[sword-devel] Chapter-centric browsing (was: iPhone frontend alpha screenshots)
dmsmith555 at yahoo.com
Tue Nov 25 06:31:41 MST 2008
On Nov 24, 2008, at 1:51 PM, Manfred Bergmann wrote:
> Am 24.11.2008 um 18:50 schrieb Ian Wagner:
>> On Nov 24, 2008, at 9:17 AM, Jonathan Morgan wrote:
>>> On Tue, Nov 25, 2008 at 1:04 AM, <seb.sword at koocotte.org> wrote:
>>>> On Mon, Nov 24, 2008 at 07:05:28AM -0500, Ian Wagner wrote:
>> Have any of you used the Libronix Digital Library System (previously
>> known as Logos bible software)? They actually load up the ENTIRE book
>> (whether it be a bible or commentary or whatnot) so you have a
>> scrollbar indicator about as thick as a credit card :) Just thought
>> I'd throw that out there. I'll have to think about this idea some
> Accordance for Mac does this, too.
> And I'm always wondering how they get out the speed.
> If I'm pulling out text for the old testament (or a couple of books)
> it takes ages.
I imagine that Accordance stores the text pre-converted to their
output format (perhaps without compression). And that it can load the
entire book in a few reads.
SWORD stores the text in OSIS, ThML, GBF, ... and converts it into
what the application wants via a chain of filters. The maximum number
of filters is indicated by the number of features a module has. Each
filter touches the transformed text of the prior filter. Further,
SWORD does not store the entire verse but recomposes the missing parts
(e.g. OSIS and ThML verse tags are *never* part of the module).
Also, SWORD does not store the verses in canonical order, but rather
has an canonically ordered index of offset and length. If the text is
in KJV canonical order and the append feature of the module creator
(e.g. osis2mod) is not used, then it will be stored in canonical
order. When a module is compressed at BOOK level it is assumed that
the entire BOOK is presented to the module maker at the same time.
Likewise for CHAPTER, but it is not assumed that they are ordered
In JSword, we have optimized for compression, in that JSword will
cache the uncompressed block on the assumption that the next fetch is
likely to be in the same block. I don't know whether SWORD does that.
It was a huge performance improvement. This also made compressed
modules faster than uncompressed, as we had fewer open, closes and
reads, and of a smaller amount of data.
JSword also has a different filter architecture with only two filters
per module. One converts to input format to OSIS and the other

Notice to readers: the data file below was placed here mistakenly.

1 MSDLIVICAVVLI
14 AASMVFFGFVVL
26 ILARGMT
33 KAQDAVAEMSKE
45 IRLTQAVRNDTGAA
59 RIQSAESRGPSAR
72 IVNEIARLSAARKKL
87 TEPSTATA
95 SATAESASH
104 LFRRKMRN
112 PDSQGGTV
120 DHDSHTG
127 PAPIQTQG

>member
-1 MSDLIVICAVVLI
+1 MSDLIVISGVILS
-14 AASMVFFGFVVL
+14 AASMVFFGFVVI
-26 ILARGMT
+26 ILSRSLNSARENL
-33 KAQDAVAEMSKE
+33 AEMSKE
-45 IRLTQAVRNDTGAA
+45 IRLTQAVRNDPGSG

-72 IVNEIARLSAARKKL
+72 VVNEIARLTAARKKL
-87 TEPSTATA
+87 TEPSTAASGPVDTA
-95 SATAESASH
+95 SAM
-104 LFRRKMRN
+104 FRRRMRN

converts OSIS to HTML. The latter is via XSLT. This was a huge
performance improvement to a filter per module feature.
Right now, JSword grabs a verse at a time until it has the requested
text, just like SWORD does, and filters that. We plan to optimize that
by analyzing the index to see if the verses arranged in canonical
order and to read as many contiguous verses as possible. I have not
been highly motivated to do this as hardware keeps improving and our
mantra is features and correctness first, optimization second. We have
also discussed pre-digesting the module into fully constituted,
unzipped, properly ordered OSIS, storing and indexing that on disk.
> The only thing I could imagine is that they load only parts of the
> text and as the user scrolls they load the next or previous sections.
I have done this for lists and it is a great idea for text as well. I
tried it for text and could not figure out how to know or even closely
estimate the number of lines, so that I could control the scroll bar
properly. Given that the iPhone does not have scroll bars, this is not
One of the earlier ideas that discussed was that when a scroll action
is done at the periphery of the text, it will fetch the indicated
text. That is, a scroll down at the end of the text would get the next
chunk. A scroll up at the start of the text would get the previous
What I think would be really cool would be to show a screen full of
text and vertical and horizontal flicking would get either the next or
previous page. (For RtoL texts the horizontal will reverse the meaning
of next and previous.)
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